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  6.  7
    An Alternative to Medical Assistance in Dying? The Legal Status of Voluntary Stopping Eating and Drinking.Jocelyn Downie - unknown
    Medical assistance in dying has received considerable attention from many in the field of bioethics. Philosophers, theologians, lawyers, and clinicians of all sorts have engaged with many challenging aspects of this issue. Public debate, public policy, and the law have been enhanced by the varied disciplinary analyses. With the legalization of MAiD in Canada, some attention is now being turned to issues that have historically been overshadowed by the debate about whether to permit MAiD. One such issue is voluntary stopping (...)
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  7.  18
    Let Conscience Be Their Guide? Conscientious Refusals in Health Care.Carolyn McLeod & Jocelyn Downie - 2014 - Bioethics 28 (1):ii-iv.
    The introduction to a special issue of the journal Bioethics that we edited.
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  8.  7
    Refusing Care as a Legal Pathway to Medical Assistance in Dying.Jocelyn Downie & Matthew J. Bowes - unknown
    Can a competent individual refuse care in order to make their natural death reasonably foreseeable in order to qualify for medical assistance in dying? Consider a competent patient with left-side paralysis following a right brain stroke who is not expected to die for many years; normally his cause of death would not be predictable. However, he refuses regular turning, so his physician can predict that pressure ulcers will develop, leading to infection for which he will refuse treatment and consequently die. (...)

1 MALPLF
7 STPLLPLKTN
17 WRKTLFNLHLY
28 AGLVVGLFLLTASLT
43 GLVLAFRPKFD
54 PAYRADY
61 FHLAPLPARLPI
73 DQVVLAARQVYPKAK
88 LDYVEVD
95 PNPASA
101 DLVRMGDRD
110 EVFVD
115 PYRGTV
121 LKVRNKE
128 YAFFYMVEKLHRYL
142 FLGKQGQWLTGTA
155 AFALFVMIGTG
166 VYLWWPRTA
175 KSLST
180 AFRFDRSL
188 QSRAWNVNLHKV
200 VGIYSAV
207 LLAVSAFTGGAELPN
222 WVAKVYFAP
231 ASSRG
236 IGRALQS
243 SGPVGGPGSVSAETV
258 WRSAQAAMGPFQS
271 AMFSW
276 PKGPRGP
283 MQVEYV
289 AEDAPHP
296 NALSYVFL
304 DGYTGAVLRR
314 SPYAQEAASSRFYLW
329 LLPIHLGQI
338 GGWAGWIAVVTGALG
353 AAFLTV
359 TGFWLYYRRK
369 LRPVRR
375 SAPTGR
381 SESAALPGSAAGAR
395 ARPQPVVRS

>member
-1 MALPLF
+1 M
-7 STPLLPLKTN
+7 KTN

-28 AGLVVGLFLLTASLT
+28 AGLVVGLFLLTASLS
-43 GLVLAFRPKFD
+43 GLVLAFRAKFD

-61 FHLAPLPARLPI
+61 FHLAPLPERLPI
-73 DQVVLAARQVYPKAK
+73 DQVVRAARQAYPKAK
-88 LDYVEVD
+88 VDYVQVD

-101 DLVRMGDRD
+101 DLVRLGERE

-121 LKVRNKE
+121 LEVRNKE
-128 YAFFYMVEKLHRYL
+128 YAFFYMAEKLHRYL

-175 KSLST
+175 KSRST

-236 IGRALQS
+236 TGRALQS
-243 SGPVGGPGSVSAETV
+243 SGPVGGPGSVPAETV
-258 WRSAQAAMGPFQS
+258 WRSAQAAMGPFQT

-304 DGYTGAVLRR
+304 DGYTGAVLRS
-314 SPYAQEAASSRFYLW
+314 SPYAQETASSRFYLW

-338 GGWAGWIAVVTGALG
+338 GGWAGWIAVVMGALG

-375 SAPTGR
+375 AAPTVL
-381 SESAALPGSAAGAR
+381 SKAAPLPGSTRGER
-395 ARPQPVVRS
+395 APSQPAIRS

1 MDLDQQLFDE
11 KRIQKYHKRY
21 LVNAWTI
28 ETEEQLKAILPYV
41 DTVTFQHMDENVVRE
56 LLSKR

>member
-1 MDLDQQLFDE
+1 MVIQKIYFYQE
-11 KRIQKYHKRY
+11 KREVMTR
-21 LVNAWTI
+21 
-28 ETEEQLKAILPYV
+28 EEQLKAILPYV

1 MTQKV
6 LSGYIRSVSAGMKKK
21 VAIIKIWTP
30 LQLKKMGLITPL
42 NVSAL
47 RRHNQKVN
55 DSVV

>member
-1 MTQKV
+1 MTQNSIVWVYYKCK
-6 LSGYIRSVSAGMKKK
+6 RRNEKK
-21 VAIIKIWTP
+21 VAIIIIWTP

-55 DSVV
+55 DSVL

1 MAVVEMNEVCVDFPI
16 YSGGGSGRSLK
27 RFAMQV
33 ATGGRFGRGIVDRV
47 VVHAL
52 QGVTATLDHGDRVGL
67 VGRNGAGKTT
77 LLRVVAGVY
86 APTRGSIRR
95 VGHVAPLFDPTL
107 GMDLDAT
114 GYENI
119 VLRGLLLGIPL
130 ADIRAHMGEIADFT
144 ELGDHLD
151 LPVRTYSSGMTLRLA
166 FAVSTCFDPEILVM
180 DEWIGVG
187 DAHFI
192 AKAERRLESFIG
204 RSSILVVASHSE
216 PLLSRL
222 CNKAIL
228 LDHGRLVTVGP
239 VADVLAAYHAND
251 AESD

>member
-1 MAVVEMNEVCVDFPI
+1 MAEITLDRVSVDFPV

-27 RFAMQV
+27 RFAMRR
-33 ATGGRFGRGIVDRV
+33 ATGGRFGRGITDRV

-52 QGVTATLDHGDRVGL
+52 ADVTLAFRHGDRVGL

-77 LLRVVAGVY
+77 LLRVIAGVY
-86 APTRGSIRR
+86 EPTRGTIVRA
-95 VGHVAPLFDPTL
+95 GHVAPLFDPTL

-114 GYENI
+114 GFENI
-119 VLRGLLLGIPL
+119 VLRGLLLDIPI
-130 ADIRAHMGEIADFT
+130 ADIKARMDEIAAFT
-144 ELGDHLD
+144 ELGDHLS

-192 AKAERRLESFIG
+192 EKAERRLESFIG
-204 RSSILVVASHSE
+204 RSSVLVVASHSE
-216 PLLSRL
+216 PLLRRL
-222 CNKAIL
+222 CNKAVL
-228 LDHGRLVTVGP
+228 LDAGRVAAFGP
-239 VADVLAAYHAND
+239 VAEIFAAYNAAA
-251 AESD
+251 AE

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  9.  19
    Health Care Ethics in Canada.Françoise Baylis, Jocelyn Downie, Barry Hoffmaster & Susan Sherwin (eds.) - 2004 - Harcourt Brace.
    The third edition of Health Care Ethics in Canada builds on the commitment to Canadian content established in earlier editions without sacrificing breadth or rigor.
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  10.  39
    Organizational Ethics Canadian Style.Nuala P. Kenny, Jocelyn Downie, Carolyn Ells & Chris MacDonald - 2000 - HEC Forum 12 (2):141-148.
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  11.  41
    The Limits of Altruism and Arbitrary Age Limits.Françoise Baylis & Jocelyn Downie - 2003 - American Journal of Bioethics 3 (4):19 – 21.
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  12.  3
    Transnational Trade in Human Eggs: Law, Policy, and (In)Action in Canada.Jocelyn Downie & Françoise Baylis - 2013 - Journal of Law, Medicine and Ethics 41 (1):224-239.